Mechanisms of reinforcement in natural and simulated polymorphic populations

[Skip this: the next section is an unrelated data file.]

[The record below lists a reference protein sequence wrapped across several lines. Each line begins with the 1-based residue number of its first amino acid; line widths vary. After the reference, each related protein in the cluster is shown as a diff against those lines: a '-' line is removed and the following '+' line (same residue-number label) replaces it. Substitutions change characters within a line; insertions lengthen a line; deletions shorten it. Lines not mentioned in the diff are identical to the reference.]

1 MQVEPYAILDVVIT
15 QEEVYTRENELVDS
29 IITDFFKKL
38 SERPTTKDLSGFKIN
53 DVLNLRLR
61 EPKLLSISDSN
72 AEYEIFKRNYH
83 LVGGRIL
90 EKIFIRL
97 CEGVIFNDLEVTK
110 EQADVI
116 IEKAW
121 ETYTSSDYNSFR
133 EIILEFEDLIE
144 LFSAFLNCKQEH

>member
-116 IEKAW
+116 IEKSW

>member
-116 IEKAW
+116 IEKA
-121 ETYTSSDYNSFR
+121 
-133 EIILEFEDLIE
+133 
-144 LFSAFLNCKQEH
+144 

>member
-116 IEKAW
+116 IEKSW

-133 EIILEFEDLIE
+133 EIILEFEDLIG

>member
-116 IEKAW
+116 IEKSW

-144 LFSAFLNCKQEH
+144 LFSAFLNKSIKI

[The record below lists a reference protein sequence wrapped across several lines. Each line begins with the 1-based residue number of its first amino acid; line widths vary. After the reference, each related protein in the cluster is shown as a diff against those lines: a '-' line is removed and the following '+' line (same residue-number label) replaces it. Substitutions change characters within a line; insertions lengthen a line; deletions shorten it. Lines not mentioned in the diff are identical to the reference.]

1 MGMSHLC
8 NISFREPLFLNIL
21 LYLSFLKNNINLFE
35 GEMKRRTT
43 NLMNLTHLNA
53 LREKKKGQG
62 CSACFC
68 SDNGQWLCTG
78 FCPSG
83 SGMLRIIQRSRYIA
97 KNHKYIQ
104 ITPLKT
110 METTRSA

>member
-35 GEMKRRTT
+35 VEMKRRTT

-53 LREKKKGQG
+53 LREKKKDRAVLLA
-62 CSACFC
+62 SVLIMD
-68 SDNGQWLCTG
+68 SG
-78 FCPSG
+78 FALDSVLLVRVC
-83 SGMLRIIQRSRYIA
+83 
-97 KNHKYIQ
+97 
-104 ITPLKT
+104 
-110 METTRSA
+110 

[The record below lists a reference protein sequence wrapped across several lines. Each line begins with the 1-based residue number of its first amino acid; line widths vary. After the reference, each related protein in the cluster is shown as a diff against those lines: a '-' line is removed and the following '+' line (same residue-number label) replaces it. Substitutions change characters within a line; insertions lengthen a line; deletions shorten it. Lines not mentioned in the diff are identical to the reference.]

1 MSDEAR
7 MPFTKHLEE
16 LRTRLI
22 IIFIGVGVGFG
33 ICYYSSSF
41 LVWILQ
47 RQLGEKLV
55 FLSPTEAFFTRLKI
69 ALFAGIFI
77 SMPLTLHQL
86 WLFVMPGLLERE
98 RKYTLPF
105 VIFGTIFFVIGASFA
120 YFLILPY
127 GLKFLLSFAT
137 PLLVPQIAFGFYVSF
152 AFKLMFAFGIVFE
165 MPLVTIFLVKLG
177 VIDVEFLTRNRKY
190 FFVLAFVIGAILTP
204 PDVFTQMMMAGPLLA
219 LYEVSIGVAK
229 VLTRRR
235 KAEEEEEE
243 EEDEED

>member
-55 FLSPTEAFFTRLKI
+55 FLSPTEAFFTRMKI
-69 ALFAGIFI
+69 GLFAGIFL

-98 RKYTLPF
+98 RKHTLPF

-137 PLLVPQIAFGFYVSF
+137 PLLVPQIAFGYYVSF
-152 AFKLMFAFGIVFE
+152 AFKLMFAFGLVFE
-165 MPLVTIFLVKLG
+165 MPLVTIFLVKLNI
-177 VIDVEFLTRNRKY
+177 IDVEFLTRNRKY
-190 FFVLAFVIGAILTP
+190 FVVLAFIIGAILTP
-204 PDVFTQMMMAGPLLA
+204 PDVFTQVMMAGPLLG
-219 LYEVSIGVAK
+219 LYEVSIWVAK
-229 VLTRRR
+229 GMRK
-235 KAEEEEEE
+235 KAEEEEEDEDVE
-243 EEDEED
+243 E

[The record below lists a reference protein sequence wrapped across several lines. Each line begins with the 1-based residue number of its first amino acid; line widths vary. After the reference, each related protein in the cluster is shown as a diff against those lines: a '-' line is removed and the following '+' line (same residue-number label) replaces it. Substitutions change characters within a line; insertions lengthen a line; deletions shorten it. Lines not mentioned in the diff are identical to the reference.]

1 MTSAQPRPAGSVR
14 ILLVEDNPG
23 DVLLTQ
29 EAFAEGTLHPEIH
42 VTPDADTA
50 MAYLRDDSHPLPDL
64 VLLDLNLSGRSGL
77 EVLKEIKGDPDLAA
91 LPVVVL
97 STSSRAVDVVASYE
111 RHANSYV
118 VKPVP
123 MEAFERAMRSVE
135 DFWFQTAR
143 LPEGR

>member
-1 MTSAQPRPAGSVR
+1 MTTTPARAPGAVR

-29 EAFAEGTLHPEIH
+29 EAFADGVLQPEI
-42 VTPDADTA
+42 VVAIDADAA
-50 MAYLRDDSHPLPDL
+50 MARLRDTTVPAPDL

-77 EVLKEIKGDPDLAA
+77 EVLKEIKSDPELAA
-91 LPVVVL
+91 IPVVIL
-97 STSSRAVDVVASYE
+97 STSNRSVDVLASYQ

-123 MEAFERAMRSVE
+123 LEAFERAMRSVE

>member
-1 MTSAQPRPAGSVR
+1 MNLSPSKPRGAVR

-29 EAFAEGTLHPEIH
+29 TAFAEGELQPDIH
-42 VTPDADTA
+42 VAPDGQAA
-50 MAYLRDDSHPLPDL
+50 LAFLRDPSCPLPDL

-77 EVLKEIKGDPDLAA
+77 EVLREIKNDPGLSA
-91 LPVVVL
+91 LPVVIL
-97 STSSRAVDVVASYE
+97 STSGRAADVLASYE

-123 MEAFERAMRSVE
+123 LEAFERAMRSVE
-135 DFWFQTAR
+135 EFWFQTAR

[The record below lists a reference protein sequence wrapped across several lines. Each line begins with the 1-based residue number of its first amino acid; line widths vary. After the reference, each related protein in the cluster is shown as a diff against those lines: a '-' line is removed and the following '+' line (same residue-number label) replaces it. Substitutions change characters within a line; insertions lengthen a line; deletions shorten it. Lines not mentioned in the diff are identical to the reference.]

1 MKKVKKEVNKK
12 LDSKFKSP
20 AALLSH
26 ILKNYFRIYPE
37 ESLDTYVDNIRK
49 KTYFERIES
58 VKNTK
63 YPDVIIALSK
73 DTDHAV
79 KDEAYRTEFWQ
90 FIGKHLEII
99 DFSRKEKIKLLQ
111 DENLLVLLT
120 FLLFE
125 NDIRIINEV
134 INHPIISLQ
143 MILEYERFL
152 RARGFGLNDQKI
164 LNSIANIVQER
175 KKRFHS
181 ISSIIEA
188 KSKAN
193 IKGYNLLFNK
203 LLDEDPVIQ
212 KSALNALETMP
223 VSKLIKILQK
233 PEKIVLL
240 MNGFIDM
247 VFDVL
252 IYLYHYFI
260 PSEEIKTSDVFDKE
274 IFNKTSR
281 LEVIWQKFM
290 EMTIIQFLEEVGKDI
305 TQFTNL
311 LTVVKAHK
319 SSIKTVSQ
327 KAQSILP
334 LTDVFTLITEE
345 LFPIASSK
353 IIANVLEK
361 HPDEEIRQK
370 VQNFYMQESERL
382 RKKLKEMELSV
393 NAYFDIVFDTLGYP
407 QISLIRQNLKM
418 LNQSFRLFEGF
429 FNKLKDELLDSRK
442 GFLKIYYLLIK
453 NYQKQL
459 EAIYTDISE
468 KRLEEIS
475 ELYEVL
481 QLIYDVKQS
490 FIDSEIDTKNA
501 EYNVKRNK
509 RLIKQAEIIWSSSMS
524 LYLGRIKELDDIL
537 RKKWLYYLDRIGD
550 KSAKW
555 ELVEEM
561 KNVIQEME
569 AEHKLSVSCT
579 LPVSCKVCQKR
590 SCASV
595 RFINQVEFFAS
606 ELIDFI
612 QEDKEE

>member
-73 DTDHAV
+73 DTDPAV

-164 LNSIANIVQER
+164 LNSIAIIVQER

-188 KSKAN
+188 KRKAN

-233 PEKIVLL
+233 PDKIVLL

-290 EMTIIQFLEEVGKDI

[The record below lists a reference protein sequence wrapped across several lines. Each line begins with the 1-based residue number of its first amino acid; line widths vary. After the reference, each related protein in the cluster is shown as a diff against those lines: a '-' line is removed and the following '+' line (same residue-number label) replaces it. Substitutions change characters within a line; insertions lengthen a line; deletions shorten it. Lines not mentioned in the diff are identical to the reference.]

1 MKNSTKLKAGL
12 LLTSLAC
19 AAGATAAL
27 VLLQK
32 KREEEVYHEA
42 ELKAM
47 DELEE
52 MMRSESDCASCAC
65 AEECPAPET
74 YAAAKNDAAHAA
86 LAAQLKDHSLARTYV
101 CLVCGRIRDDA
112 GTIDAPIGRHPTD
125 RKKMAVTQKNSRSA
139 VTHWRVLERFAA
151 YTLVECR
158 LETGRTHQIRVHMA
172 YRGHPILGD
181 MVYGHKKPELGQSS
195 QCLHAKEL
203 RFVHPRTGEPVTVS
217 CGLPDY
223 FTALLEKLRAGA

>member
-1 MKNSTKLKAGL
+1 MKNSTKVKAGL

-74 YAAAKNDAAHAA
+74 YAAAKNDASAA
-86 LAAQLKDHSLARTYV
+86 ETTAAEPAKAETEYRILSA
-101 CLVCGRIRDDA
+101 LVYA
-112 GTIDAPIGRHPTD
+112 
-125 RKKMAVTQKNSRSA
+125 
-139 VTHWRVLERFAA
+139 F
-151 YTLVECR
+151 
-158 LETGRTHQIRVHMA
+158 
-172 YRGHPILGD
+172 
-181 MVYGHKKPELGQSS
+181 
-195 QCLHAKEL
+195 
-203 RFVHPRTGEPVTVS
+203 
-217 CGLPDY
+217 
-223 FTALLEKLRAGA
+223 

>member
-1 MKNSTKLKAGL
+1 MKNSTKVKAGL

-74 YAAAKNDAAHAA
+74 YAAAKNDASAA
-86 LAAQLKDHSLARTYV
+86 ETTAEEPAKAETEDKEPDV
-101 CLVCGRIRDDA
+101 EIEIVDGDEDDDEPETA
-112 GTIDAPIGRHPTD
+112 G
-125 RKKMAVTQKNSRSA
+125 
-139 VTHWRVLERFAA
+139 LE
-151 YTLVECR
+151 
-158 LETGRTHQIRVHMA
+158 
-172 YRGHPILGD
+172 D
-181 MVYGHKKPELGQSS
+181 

Reinforcement speciation is the process whereby selection against hybrids drives the evolution of enhanced pre-mating reproductive isolation. Work has focused on divergent mating preferences (assortative mating) but pre-mating isolation can also arise via various migration modification behaviours, such as divergent habitat preferences. The relative importance of these two different mechanisms of reinforcement remains unclear. A recent theoretical model (Yukilevich–True model) found that relative fixation probabilities between these mechanisms can vary. Additionally, natural populations of Timema cristinae walking-sticks exhibit variation (polymorphism) in both mechanisms, generating questions about the patterns expected for allele frequencies prior to fixation, during the early stages of the speciation process. In the present study, we report: (1) new analyses examining the correlation between fixation probabilities for assortative mating and migration modification in the Yukilevich–True model; (2) novel simulations examining allele frequencies in polymorphic populations; and (3) empirical patterns of reinforcement in T. cristinae in the context of theoretical predictions. Simulations of both types yielded congruent results, revealing that the outcome of reinforcement was dependent on the strength of selection. Under weak selection, reinforcement by either mechanism is unlikely. Under intermediate selection, the conditions favoring the rise and fixation of one mechanism favored the rise and fixation of the other. However, assortative mating evolved somewhat more readily than migration modification. Populations of T. cristinae, which experience such intermediate selection, supported these predictions. Under strong selection, the evolution of migration modification generally interfered with the evolution of assortative mating by decreasing migration between populations, thereby reducing selection for assortative mating. Congruence of the results for allele frequencies versus fixation probabilities suggests that similar patterns of reinforcement are expected during different stages of the speciation process. © 2008 The Linnean Society of London, Biological Journal of the Linnean Society, 2008, 95, 305–319.
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